4. Paddle or Shoulder Holster

5. Arizona is an open cary State and i have a CCW so I pretty much carry it everywhere.

6. EDC next to my bed when I'm sleeping, the rest are in a safe.

7. Yes/Yes
Posted by: UTAlumnus

Re: Firearm EDC Challenge - 10/07/07 12:43 AM

Quote:
I strongly disagree with part of your last statement. I have never subscribed to the notion that children can't be left alone with or have easy access to a firearm, nor do I believe all firearms should be secured when not in use. These two statements are only true if the owner is not willing to do their part in educating and training their children how to behave in the presence of firearms, or leaves them out in plain sight


+1. I was taught from before I can remember not to touch granddad's guns unless I was told I could. I knew where they & the ammunition were kept.
Posted by: djk010468

Re: Firearm EDC Challenge - 10/08/07 03:39 AM

Guys, I am always interested to read this kind of thread. I agree with most of what has been said, but honestly, many of you are under an incorrect assumption. Or outdated training.

You need to train realistically. And if you do so, you will fast realize that you are not going to stand there and draw and shoot when someone is coming at you. The 21 ft rule is total BS if you know what you are doing and have trained.

It's very simple. Whether the bg comes for a gun fight, a knife fight, or a baseball bat fight, you must move. If you stand still, the best you will get is a draw, which means you both bleed. Move first, and keep moving. Practice drawing on the move. Practice shooting on the move. If he's charging you, the distance isn't going to be that far. You'd be surprised what you can do with a little practice. How do you practice? Get an airsoft replica of your carry gun. Gear up with it, and have someone come at you with protective gear on.

It is best to do this for the first time under competent instruction. I recommend Gabe Suarez. I just attended one of his courses a month ago, with another one last year. Geared up with the airsoft, a fast, skinny guy charged me with a training knife. I beat him at 12 ft. And guys, I'm slow. I had about 6 hits on him, in the face and chest, before he caught me, and I admit I slowed down, because I could see the hits, and I felt sorry for him. Yes, they sting. He had a mask on, but the body shots will leave welts (my turn was next). The draw was from concealed, IWB appendix carry under a shirt.

For the rest, I carry every day, anytime I am out of the house, except for at work, because I need my job. Other than that, I go where I want to go, and I am carrying. If they don't like it, the worst they can do is ask me to leave. And I have never been called on it, because I know how to conceal the weapon. If anyone asks you about it (other than an LEO) simply mutter to them about it being a cell phone, Ipod, or one of the other things people carry on their persons. Then ignore them and leave.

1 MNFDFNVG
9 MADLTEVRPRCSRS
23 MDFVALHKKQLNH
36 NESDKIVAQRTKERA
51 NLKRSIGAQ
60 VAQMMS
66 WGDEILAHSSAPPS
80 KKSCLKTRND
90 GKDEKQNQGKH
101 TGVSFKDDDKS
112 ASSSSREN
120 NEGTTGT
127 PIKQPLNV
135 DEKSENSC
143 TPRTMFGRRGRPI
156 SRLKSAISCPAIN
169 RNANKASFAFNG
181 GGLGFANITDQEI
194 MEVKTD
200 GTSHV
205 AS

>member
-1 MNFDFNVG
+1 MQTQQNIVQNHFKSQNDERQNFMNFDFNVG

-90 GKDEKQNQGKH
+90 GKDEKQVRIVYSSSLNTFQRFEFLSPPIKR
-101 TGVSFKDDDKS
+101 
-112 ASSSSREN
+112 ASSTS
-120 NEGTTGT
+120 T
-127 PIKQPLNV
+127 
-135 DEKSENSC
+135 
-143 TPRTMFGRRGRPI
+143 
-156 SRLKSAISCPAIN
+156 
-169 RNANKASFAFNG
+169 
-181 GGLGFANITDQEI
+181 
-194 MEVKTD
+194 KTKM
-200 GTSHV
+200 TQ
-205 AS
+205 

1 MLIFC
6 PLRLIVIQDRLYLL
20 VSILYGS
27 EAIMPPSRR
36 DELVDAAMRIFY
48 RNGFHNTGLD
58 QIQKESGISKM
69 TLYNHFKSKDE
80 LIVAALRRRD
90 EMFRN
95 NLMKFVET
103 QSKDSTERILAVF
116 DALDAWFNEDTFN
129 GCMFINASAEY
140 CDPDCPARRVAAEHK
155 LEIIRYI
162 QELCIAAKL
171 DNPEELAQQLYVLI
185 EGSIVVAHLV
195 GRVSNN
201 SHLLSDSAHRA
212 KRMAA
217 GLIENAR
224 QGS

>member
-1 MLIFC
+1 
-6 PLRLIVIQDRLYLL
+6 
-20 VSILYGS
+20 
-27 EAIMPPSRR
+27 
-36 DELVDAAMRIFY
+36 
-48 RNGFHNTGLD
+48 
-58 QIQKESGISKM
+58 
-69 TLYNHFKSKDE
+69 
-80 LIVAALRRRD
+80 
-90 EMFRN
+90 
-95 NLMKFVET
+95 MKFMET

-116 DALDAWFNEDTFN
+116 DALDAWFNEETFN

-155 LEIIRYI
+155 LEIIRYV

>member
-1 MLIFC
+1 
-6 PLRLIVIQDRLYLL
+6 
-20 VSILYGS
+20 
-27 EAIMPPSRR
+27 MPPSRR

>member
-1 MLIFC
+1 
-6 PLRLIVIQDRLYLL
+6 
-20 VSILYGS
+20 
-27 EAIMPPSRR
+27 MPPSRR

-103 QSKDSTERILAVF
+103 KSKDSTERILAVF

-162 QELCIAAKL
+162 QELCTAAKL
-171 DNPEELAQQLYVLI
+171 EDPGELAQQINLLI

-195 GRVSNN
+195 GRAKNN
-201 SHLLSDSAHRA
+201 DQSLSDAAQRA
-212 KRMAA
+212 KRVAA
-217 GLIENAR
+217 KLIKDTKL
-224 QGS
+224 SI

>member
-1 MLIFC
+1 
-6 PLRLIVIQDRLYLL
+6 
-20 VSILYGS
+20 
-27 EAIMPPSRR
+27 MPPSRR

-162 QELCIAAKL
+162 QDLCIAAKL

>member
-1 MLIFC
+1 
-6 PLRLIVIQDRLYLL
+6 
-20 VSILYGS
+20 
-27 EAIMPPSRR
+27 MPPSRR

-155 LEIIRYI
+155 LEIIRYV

At home, my glock goes on a stand at the foot of my bed, until I go to bed when it moves to the nightstand. I live alone, in a small place, and I can get to that nightstand very quickly from anywhere.
Posted by: MartinFocazio

Re: Firearm EDC Challenge - 10/08/07 10:44 AM

Just a note to the list - this is the first gun discussion that has stayed on the rails for this long. Thank you very much for keeping things civil. Please strive to ensure that the discussion stays in the same tone from here on out - this is about the point where these threads blow up (around message 25 or 30 in a gun thread).



Posted by: MartinFocazio

Re: Firearm EDC Challenge - 10/08/07 12:08 PM

OK, now that I've set up the idea that this topic is remaining "civil" for a long time, I must take to task one of the statements in the originating post (and also commend the original poster for a well-written and much-needed thread).

Quote:
CBTENGR said:
(statistics show that if you present a firearm and show weakness in using it, even in a life-threatening situation, it is more likely to be used against you)


As a long-time poster on boards like this (and this board in particular) I must insist that all claims of fact based on 3rd party evidence must include a citation to the original work to substantiate the assertion. This is the original purpose of the World Wide Web - to create a mesh of cross-citations of works in order to allow those with knowledge and opinion to share, as widely as possible, their body of work.

Further, in the event of a quotation of statistics, the only acceptable studies must have a mathematical vigor applied to them in order to establish the veracity of the interpretation. When a statistic uses a subjective term like "shows weakness" I am wary of drawing any conclusions from that report, as there is little or no means of assigning an objective standard to "shows weakness". Similarly, "more likely" - as in "more likely to be used against you" is a comparative statement that is set off against a subjective statement, and "more likely" does not give me a full picture of the situation.